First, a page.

Tennessee’s Brady Hoke era began with a 30-10 home loss to LSU, ensuring the Vols of a losing season. A 4-7 team losing a boring game at the end of the season is not usually a memorable thing. But in this case, it’s worth commemorating just what went down in and around Neyland Stadium this week, and also what didn’t go down, despite lots of wondering. A list of dumb Tennessee things from Week 12 follows. With Peyton Manning, no less.
The Tennessee Volunteers are taking on the LSU Tigers on Saturday night at home, and Neyland Stadium in Knoxville on Saturday night, and folks, this stadium is damn near falling apart, and it all started before the game even kicked off. For starters, recently-fired head coach Butch Jones’ face is still plastered on the back of the jumbotronFirst, the goal posts in one of the end zones was completely crooked thanks to wind in Knoxville.
The #GRUMORS are intensifying, folks. On Saturday night as the Tennessee Volunteers are taking on the LSU Tigers, apparently Jon Gruden, whose name has been mentioned for the open Vols’ job essentially since the coaching search began, was apparently in Knoxville eating dinner with Peyton Manning. The two were reported to be dining at Calhoun’s, which is a well-known Knoxville restaurant that’s right across from Neyland Stadium.
Muck Rack makes it simple to find people, tweets, or articles that mention any name, keyword, company, hashtag etc. We've compiled this guide to help you make the most of your search.
Selecting a term
Start searching tweets, articles from media outlets, articles mentioned in tweets, journalists'
names, titles and bios with some suggested searches:
Companies or Topics (e.g. iPhone, Microsoft)
Phrases (e.g. "cloud computing") — use quotes to keep the terms together
Twitter handles (e.g. @username) — returns those who have mentioned or replied to
Names (e.g. "David Pogue")
Hashtags (e.g. #sxsw, #london2012)
Bio details (e.g. vegan, Olympics, father)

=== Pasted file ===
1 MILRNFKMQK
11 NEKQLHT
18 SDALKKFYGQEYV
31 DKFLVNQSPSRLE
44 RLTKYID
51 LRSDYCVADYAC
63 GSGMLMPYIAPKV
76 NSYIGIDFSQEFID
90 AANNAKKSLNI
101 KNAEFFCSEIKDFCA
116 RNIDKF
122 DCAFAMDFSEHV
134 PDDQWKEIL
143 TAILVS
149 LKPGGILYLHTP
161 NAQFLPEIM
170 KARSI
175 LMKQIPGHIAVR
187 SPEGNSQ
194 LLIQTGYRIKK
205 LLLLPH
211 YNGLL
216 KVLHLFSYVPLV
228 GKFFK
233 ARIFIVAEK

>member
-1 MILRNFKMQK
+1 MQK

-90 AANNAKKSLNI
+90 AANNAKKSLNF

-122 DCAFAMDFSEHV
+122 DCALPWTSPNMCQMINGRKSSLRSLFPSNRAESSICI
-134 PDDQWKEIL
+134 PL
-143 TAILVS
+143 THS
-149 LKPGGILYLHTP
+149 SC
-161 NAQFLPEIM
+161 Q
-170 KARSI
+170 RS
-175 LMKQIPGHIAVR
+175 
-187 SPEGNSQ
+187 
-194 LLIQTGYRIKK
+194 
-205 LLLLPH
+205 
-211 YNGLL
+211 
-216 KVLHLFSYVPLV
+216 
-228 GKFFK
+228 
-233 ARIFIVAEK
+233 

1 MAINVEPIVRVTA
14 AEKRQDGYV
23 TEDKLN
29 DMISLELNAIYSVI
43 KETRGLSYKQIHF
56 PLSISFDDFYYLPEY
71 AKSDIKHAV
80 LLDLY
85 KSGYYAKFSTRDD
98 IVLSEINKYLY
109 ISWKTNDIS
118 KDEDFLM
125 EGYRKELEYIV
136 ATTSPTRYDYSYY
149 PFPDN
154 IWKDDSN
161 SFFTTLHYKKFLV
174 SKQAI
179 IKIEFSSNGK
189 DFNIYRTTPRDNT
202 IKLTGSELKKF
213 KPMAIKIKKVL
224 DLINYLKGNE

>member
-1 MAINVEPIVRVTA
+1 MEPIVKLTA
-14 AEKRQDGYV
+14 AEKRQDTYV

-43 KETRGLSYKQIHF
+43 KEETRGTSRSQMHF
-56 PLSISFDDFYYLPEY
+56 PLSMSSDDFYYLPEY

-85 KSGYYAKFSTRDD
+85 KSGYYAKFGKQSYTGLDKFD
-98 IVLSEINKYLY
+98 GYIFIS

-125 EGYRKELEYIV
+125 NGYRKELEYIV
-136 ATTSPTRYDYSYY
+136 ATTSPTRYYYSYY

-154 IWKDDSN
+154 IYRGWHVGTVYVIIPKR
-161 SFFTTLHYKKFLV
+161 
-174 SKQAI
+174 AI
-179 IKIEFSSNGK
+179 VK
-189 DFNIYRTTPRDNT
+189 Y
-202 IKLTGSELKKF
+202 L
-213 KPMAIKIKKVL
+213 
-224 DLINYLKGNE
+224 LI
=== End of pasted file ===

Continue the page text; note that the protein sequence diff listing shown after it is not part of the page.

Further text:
Muck Rack's Advanced Search allows for many boolean operators.
Find results that mention multiple specified terms, use AND or
+. For example, ensure each result contains both Elon Musk and Mark Zuckerberg by
searching Musk AND Zuckerberg or Musk + Zuckerberg.
Use the operators OR or , to broaden your search when you'd like either of
multiple terms to appear in results. (This is the default behavior of our search when no operators
are used). For example, results will contain either cake or cookie by searching cake OR cookie or cake,cookie
Use NOT or - to subtract results from your search. For
example, searching Disney will yield results about the Walt Disney Company as well as Walt Disney
World Resort. To exclude mentions of Disney World, search for Disney -World or Disney
When using one of these operators with a phrase, enclose it in quotation marks. For example, you can
find results about smartphones excluding Apple's iPhone 4S by searching smartphone -"iPhone
Exact case matching or punctuation
If you're searching for a brand name or keyword that relies on specific punctuation marks or capitalization, you can
find results that match your exact query by adding matchcase: before the keyword you're searching for, like matchcase:E*TRADE .
Use parentheses to separate multiple
boolean phrases. For example, to find journalists talking about having fun in Disney World or
Disneyland, search for ("disney world" OR disneyland) AND fun.
An asterisk can be used to search for any variation of a root word truncated by the asterisk. For example, searching for admin* will return results for administrator, administration, administer, administered, etc.
A near operator is an AND operator where you can control the distance between the words. You can vary the distance the near operation uses by adding a forward slash and number (between 0-99) such as strawberries NEAR/10 "whipped cream", which means the strawberries must exist within 10 words of "whipped cream".